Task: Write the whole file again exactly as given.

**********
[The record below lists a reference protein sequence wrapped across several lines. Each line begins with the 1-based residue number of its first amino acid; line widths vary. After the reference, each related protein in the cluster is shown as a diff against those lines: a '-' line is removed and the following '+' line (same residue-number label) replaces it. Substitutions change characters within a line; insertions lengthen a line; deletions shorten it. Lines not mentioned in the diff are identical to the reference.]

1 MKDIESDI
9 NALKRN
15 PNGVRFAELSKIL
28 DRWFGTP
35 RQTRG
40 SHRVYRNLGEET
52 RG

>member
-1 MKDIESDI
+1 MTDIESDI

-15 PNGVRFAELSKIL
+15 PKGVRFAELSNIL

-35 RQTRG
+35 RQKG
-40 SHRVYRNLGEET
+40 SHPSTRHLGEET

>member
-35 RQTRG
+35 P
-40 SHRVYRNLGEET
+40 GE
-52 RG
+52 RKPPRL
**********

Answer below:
[The record below lists a reference protein sequence wrapped across several lines. Each line begins with the 1-based residue number of its first amino acid; line widths vary. After the reference, each related protein in the cluster is shown as a diff against those lines: a '-' line is removed and the following '+' line (same residue-number label) replaces it. Substitutions change characters within a line; insertions lengthen a line; deletions shorten it. Lines not mentioned in the diff are identical to the reference.]

1 MKDIESDI
9 NALKRN
15 PNGVRFAELSKIL
28 DRWFGTP
35 RQTRG
40 SHRVYRNLGEET
52 RG

>member
-1 MKDIESDI
+1 MTDIESDI

-15 PNGVRFAELSKIL
+15 PKGVRFAELSNIL

-35 RQTRG
+35 RQKG
-40 SHRVYRNLGEET
+40 SHPSTRHLGEET

>member
-35 RQTRG
+35 P
-40 SHRVYRNLGEET
+40 GE
-52 RG
+52 RKPPRL